Amateur Kickboxing Rules

Kickboxing is a sport that combines boxing and martial arts, and has grown in popularity over the years. There are two major sanctioning bodies for the sport, the International Kickboxing Federation (IKF) and the World Association of Kickboxing Organizations (WAKO). Both international organizations rank fighters and require safety gear to ensure a healthy competitive environment. WAKO and the IKF sanction several different styles of kickboxing that allow or disallow certain techniques during the bout.

Styles

IKF and WAKO sanction several different style kickboxing matches including American Kickboxing that allows only kicks above the waist and no kicks to the legs (front leg sweeps for a knockdown are permitted), International Kickboxing that allows kicks to the leg, Muay Thai bouts that allow knees and elbows to be thrown, and point kickboxing that does not allow full contact punches and kicks.

Equipment

Both the IKA and WAKO requires that competitors wear regulation headgear to minimize the risk of injury from punches and kicks to the head. Fighters under the age of 18 are also required to cover their faces with a plastic face guard. Men are also required to wear groin protection, mouthpiece, approved gloves, shin pads and foot pads for full contact fights. Women are also required to wear a chest protector.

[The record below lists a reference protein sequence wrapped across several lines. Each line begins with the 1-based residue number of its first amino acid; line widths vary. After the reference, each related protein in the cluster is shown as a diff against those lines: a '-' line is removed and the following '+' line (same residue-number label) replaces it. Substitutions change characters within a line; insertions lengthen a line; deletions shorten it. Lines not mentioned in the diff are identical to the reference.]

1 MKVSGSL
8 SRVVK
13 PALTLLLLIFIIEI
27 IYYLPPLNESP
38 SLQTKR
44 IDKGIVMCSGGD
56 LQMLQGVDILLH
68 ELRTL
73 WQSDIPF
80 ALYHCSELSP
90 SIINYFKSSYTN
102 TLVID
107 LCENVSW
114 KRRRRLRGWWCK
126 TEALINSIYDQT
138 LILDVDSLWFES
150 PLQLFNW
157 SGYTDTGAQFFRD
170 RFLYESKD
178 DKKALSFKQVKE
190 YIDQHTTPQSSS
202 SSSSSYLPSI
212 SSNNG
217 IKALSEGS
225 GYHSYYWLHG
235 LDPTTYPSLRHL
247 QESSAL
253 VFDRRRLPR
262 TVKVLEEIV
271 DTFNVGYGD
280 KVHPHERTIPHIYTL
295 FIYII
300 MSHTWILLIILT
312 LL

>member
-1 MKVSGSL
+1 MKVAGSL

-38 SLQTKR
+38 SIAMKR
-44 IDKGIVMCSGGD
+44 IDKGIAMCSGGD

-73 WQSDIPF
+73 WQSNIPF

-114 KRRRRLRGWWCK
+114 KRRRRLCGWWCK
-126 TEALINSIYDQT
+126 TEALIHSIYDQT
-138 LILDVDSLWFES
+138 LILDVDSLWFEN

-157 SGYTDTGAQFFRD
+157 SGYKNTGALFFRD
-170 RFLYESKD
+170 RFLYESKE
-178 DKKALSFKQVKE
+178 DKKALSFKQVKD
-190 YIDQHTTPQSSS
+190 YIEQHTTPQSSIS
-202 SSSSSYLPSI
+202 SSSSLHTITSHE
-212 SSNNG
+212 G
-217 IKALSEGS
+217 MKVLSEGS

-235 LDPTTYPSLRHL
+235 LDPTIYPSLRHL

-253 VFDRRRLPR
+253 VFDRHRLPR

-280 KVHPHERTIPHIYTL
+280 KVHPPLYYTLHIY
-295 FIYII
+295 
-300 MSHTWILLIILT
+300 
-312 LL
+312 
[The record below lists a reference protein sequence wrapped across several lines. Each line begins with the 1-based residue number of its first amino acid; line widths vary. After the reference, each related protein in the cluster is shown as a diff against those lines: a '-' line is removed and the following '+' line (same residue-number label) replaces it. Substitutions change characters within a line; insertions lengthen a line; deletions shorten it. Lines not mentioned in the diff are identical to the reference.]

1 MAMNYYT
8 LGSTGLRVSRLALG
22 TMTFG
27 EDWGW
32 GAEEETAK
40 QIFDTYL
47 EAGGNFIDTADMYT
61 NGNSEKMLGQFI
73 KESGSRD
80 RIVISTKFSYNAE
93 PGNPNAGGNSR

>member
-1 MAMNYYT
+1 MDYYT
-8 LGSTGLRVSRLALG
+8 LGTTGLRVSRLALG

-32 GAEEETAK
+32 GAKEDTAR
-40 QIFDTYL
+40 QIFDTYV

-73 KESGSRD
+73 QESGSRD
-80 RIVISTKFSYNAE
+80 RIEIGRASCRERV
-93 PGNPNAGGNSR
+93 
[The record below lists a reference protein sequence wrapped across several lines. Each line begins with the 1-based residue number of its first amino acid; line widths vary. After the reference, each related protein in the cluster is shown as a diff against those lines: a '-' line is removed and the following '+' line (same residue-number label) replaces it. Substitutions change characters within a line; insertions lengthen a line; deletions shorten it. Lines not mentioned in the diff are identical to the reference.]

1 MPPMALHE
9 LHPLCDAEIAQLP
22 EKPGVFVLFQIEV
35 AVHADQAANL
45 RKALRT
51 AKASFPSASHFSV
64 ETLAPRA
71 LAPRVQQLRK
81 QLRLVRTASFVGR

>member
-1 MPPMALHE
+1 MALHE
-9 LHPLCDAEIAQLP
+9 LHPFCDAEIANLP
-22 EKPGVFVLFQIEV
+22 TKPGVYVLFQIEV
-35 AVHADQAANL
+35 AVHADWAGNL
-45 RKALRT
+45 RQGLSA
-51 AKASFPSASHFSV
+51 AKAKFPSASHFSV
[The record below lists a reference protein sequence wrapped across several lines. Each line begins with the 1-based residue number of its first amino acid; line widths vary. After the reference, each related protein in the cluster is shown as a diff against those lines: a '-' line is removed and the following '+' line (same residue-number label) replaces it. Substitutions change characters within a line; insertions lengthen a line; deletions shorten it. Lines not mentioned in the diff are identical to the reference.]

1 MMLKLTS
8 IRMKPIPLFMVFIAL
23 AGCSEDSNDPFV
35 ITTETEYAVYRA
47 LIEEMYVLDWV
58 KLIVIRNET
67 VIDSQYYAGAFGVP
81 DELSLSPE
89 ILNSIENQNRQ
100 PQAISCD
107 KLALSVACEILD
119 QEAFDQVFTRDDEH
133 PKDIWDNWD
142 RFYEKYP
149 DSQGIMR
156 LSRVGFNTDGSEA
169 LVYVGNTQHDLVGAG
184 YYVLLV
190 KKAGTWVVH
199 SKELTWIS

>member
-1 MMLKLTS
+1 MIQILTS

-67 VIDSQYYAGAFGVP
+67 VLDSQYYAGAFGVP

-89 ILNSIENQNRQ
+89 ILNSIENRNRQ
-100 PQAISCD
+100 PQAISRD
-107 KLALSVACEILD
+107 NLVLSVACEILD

Safety Measures

WAKO allows a maximum of two matches per day for each fighter. Both IKF and WAKO require that fighters weigh in on the day of the match. Competitors in both WAKO and IKF must meet anti-doping requirements, undergo a medical fitness checkup before competition and have a medical fitness certificate before allowing a fighter to compete. The IKF requires written approval from a licensed physician stating that the competitor is in condition to compete. This approval requires a complete physical, blood test, neurological examination and a pre-fight physical immediately before the fight. IKF fighters who lose a match by knockout must take a mandatory suspension from competition for 45 days to ensure the safety of the fighter.

Judging

Both IKF and WAKO bouts are judged by a three-judge panel that scores the fight on points based on clean contact during the bout. In some bouts in both the IKF and WAKO kicks are given more points than punches, and some fights The three knockdown rule is in effect for both WAKO and IKF fighters, both require that amateur fights consist of three two-minute rounds with a one-minute break between rounds. In IKF bouts, front leg sweeps are permitted, but no sweeps are allowed to the back foot. Fighters can win WAKO-sanctioned fights by knockout, technical knockout, disqualification or decision. IKF fighters can win by forfeit, technical knockout, knockout or decision.

About this Author

Keith Strange spent more than a decade as a staff writer for newspapers and magazines in the Southeast United States, where he polished his skills into an award-winning career. He has a B.S. in sports medicine and attended graduate school to study exercise physiology. Strange is a former competitive martial artist and holds a third degree black belt in taekwondo.